After the game, Kemp was adamant that the injury won't have him disabled list-bound, but he acknowledged the best thing moving forward may be to rest his hamstring, despite his streak of 399 consecutive games played, the longest active streak in baseball.
"I'm definitely not going on the DL, that's not going to happen," Kemp said. "The team needs me. I don't think this is a 15-day thing. I think this is maybe one, two, three days. It's not something that I need to go on the DL for."
Both Kemp and manager Don Mattingly made it sound like a lock that Kemp won't be in the lineup on Monday, but Mattingly didn't seem as confident that a DL stint would be avoidable.
Kemp's removal came following a third-inning grounder on which he appeared to approach first base gingerly. He has been nursing a left hamstring strain for about a week but was none too pleased with news he wouldn't be finishing the game, slamming his glove to the dugout floor.
"I wasn't mad at Donnie," said Kemp, who has scuffled a bit since first sustaining the injury. "It isn't his fault my hamstring hurts. I'm just frustrated. I kind of haven't been able to play how I want to play. I've been a little bit scared because I didn't know how my hamstring would hold up. I think I just need to let it heal for a little bit. I don't know how much time that's going to take."
For one day, at least, the Dodgers got by without their biggest bat. Catcher A.J. Ellis drove in three more runs later in the fifth with a home run, his third of the season.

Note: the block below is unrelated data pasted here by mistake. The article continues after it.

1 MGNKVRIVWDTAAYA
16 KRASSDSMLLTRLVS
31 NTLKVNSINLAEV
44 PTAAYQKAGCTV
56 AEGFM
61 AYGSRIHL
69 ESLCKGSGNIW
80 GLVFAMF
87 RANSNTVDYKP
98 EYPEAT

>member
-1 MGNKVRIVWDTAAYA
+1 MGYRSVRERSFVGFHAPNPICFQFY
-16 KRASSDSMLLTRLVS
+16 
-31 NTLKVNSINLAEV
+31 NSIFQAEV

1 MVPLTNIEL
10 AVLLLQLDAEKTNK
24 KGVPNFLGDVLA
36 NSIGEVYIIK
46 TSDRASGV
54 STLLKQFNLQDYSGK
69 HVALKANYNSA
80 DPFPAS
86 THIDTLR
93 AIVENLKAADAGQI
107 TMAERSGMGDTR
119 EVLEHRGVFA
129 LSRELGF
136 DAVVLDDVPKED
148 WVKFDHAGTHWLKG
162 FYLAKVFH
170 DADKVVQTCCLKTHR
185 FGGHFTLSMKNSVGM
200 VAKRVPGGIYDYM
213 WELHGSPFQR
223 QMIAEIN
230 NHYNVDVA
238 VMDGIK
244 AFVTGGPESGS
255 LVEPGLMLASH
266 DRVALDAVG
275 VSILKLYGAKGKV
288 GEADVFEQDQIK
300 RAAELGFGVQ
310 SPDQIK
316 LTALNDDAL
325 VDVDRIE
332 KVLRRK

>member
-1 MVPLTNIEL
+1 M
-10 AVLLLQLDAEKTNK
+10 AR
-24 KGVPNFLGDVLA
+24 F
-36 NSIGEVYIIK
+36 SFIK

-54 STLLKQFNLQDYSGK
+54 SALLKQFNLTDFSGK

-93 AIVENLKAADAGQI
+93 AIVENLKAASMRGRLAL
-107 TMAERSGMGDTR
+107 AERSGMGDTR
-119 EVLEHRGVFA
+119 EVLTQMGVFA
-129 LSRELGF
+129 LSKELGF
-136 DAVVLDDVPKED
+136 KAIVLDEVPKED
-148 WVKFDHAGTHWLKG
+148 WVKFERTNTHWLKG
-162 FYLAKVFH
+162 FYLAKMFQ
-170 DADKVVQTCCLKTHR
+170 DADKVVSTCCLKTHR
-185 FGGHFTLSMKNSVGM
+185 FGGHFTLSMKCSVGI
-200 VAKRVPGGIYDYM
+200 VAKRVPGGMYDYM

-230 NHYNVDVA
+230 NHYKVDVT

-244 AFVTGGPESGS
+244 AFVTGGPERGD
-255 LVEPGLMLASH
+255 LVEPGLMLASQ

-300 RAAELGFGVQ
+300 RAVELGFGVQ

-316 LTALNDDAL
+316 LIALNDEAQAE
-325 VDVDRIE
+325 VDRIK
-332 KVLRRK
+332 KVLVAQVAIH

"You can survive with missing your top guys temporarily," Mattingly said later. "You just can't do it long term."
On the mound, Dodgers starter Ted Lilly couldn't have responded any better to a horrific start to the game. Before he recorded an out, he trailed, 2-0, and by the time the first inning was over, he trailed, 3-0.
But after allowing four straight hits to start the game, Lilly (5-0) found a groove and finished his 6 1/3 innings having allowed just six hits and five runs (four earned).
"I'm pretty darn confident that we're going to come back and score some runs," Lilly said. "So you figure every run you save counts."
The win was Lilly's eighth in a row dating to last season, a new career high for the veteran left-hander. That's not a number he's too concerned with, though, noting he's simply focused on the next one.
After Sunday's win, Lilly heaped praise on his red-hot battery mate.
"He's great," Lilly said of Ellis. "He really has a good idea. He makes adjustments well, he understands what guys are trying to do up there and he takes into account what I'm trying to do and what's working for me, so he's making our whole team a lot better on both sides of the ball."
Mattingly even did some All-Star politicking on his catcher's behalf.
"If he keeps putting up numbers, he'll get his share of attention," Mattingly said. "We're playing well and A.J. is a big part of that. I'm sure he's not worried about [the All-Star Game]."
The Dodgers improved to 23-11 with the win, remaining six games up on the second-place Giants in the National League West. They're already 9 1/2 ahead of the Rockies, who can't seem to find pitching. Starter Alex White (0-2) allowed six runs in his 4 1/3 innings, coming unglued by three walks.
"It's a hard time that every team goes through," Rockies right fielder Michael Cuddyer said. "The Dodgers will at some point."
Mattingly and right fielder Andre Ethier were ejected in the six-run fifth after Ethier disagreed with home-plate ump Mark Carlson on a called third strike.
No matter, Ellis came to the plate two batters later, clearing the bases and giving the Dodgers a sweep of their division rivals.